Exposing the Big Game

Forget Hunters' Feeble Rationalizations and Trust Your Gut Feelings: Making Sport of Killing Is Not Healthy Human Behavior

Exposing the Big Game

Bobcat That Survived Woolsey Fire Gives Birth To Four Kittens At Santa Monica Mountains NRA

Bobcat that survived Woolsey Fire gives birth to four kittens at Santa Monica Mountains NRA/NPS

A bobcat that survived Woolsey Fire recently gave birth to four kittens at Santa Monica Mountains NRA/NPS

Editor’s note: The following article was produced by Ana Beatriz Cholo, a senior writer at Santa Monica Mountains National Recreation Area.

A bobcat that managed to survive the Woolsey Fire that swept over Santa Monica Mountains National Recreation Area has given birth to four kittens.

The bobcat, known as B-362, had been captured and fitted with a radio collar the day before the fire started back in November. Recently, she gave birth to three female and one male kittens.

Using VHF radio-telemetry and GPS points from B-362’s collar, biologists from Santa Monica Mountains NRA located the young female bobcat in a dense area of vegetation in a large residential backyard in Westlake Village. Researchers received permission from the homeowner to access the bobcat’s den.

While the mother was away from her den, her kittens were weighed, measured, and given a general health check by researchers. They were also ear tagged for the purpose of future identification.

Biologist Joanne Moriarty, who has been studying bobcats at Santa Monica Mountains National Recreation Area for more than 15 years, said she was happy to see a bobcat reproduce, especially after such a tumultuous time in the region.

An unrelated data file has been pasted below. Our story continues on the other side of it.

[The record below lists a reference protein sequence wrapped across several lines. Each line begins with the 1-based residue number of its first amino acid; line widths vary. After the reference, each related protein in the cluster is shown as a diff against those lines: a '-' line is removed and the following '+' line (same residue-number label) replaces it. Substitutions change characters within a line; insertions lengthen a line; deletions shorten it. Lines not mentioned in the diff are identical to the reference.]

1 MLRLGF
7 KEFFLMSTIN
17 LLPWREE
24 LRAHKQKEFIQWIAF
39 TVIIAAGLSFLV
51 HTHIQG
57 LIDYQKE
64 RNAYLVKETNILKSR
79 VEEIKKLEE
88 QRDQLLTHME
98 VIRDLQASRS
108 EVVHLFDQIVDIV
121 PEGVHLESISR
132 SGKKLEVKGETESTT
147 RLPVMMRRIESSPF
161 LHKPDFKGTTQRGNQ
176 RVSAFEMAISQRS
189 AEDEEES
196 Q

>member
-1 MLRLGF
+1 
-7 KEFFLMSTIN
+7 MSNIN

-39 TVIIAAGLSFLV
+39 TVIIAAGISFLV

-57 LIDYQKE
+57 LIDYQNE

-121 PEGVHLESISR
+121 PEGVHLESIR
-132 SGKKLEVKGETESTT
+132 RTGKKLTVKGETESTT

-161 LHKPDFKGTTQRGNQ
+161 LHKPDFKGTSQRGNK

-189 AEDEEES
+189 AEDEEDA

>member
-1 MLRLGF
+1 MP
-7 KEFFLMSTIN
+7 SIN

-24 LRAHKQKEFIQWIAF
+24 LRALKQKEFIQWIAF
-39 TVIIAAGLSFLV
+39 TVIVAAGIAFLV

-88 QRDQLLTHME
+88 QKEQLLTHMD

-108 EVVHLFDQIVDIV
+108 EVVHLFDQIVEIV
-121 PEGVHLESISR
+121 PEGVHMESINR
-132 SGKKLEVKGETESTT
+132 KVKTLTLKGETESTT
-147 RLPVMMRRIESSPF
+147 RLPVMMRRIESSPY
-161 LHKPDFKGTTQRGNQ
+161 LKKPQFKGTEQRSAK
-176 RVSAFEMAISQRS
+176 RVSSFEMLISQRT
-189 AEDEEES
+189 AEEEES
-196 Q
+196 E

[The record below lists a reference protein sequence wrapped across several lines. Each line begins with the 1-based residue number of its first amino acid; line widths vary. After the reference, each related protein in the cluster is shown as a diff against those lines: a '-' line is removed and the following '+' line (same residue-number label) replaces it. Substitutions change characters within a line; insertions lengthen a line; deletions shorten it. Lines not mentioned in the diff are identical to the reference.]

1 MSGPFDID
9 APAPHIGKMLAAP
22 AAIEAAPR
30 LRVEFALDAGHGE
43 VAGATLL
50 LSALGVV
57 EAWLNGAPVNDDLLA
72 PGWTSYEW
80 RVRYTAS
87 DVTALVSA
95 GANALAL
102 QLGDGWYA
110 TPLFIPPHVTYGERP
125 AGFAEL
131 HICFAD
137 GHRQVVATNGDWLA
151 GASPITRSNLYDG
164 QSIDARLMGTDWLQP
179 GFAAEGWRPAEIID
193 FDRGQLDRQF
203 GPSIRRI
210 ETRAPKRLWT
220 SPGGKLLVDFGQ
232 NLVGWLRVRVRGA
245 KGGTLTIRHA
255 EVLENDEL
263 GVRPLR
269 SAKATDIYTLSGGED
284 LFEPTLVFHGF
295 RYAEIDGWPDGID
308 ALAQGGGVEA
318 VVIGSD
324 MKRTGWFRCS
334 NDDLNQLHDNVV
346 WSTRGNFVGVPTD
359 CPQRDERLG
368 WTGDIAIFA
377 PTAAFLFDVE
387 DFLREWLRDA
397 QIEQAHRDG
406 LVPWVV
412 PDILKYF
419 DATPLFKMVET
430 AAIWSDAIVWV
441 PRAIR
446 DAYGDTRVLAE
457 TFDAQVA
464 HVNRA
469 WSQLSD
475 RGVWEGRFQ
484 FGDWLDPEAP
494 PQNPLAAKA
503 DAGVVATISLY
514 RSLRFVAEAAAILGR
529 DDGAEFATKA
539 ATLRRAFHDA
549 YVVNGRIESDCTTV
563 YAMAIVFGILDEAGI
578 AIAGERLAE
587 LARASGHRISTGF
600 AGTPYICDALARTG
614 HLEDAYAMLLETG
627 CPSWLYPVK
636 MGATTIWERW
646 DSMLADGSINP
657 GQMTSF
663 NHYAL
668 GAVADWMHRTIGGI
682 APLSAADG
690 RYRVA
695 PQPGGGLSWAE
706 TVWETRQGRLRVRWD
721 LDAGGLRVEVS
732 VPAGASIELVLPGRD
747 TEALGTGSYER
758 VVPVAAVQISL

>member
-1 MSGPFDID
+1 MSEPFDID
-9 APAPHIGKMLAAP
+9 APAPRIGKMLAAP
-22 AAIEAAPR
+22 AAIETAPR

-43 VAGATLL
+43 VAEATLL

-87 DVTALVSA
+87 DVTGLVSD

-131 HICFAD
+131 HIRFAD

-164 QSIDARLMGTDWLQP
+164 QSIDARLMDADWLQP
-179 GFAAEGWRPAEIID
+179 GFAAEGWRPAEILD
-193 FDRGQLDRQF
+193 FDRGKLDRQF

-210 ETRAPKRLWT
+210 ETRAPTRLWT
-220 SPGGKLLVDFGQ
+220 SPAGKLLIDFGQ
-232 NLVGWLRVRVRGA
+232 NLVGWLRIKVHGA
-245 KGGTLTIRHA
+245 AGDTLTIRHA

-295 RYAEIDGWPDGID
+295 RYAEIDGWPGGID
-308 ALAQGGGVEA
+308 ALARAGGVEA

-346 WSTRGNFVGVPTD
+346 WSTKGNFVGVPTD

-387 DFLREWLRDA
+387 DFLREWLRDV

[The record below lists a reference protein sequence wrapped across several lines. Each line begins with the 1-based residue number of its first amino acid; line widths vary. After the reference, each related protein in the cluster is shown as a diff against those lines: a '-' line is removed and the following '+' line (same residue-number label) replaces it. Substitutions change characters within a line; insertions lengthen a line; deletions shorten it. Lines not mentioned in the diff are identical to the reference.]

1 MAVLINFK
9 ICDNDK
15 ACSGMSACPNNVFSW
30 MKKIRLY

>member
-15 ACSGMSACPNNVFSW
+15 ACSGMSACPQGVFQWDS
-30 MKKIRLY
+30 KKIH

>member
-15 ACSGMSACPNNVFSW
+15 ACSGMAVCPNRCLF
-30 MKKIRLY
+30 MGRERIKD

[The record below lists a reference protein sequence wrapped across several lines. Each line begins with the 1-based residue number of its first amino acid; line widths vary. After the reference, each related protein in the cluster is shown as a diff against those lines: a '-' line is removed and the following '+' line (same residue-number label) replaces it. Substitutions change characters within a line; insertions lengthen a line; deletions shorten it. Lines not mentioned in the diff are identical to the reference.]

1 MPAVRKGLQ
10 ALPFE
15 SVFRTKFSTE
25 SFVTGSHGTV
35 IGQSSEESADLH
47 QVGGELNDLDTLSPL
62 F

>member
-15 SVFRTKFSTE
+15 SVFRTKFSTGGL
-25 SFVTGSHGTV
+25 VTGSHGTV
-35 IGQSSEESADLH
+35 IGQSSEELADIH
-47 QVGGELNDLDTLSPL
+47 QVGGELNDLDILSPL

“This cat first had to deal with her habitat getting completely burned in the fire and then finding a new home in an unburned area,” Moriarty said. “She chose a den in thick brush where she could keep her kittens safe.”

Moriarty added that overall, it’s been a stressful time for wildlife, “but we’re happy to see her thriving despite the challenges.”

B-362 was originally captured in the Hillcrest Open Space, west of Westlake Blvd. This area in Thousand Oaks is owned by the Conejo Open Space Conservation Agency (COSCA) and it burned in the Woolsey Fire. B-362 left the area and has been living in an unburned area nearby.

The other female in the current study that researchers are following, B-360, has remained in the burn area and does not seem to have reproduced. It is unlikely that she will reproduce this year, but it’s too early to rule that out.

The sex ratio in litters is generally split 50/50 male and female. B-362’s litter has three females and one male. The male in this litter is the “runt” – the smallest in size and weight. The weight of the approximately four-week-old kittens ranged from less than a pound to 1½ lbs.

Bobcat kittens typically stay in the natal den for four to five weeks, then mom will move on to other dens that they use for shorter periods of time. Researchers are not sure why they do this, but they speculate that it’s likely an anti-predator behavior. Mom will typically also keep them in dens until they are 12 weeks of age, and then at that point they will follow her as she hunts and goes about her day.

The mother cares for the kittens, in general, until they are nine to 11 months of age. They then slowly become independent, but they will still occasionally check in with mom every so often.

Last month, B-361, a male bobcat captured the day before B-362, was killed by a car on Las Virgenes Road in Calabasas. Being struck by a vehicle is the second most common cause of death for bobcats in the NPS bobcat study, second only to mange.

Humans have definitely encroached on their habitat but they are naturally resilient, Moriarty said. “There are these large habitat patches, but still, they run into some issues like mange and sometimes cars.”